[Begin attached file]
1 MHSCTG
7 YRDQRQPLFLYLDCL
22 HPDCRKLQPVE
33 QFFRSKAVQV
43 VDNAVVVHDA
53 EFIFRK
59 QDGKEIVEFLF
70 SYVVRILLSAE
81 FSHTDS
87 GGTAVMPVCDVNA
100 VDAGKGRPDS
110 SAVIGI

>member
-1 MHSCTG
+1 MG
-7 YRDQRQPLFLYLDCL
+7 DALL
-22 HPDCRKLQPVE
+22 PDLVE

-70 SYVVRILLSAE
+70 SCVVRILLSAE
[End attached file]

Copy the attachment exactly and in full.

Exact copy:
1 MHSCTG
7 YRDQRQPLFLYLDCL
22 HPDCRKLQPVE
33 QFFRSKAVQV
43 VDNAVVVHDA
53 EFIFRK
59 QDGKEIVEFLF
70 SYVVRILLSAE
81 FSHTDS
87 GGTAVMPVCDVNA
100 VDAGKGRPDS
110 SAVIGI

>member
-1 MHSCTG
+1 MG
-7 YRDQRQPLFLYLDCL
+7 DALL
-22 HPDCRKLQPVE
+22 PDLVE

-70 SYVVRILLSAE
+70 SCVVRILLSAE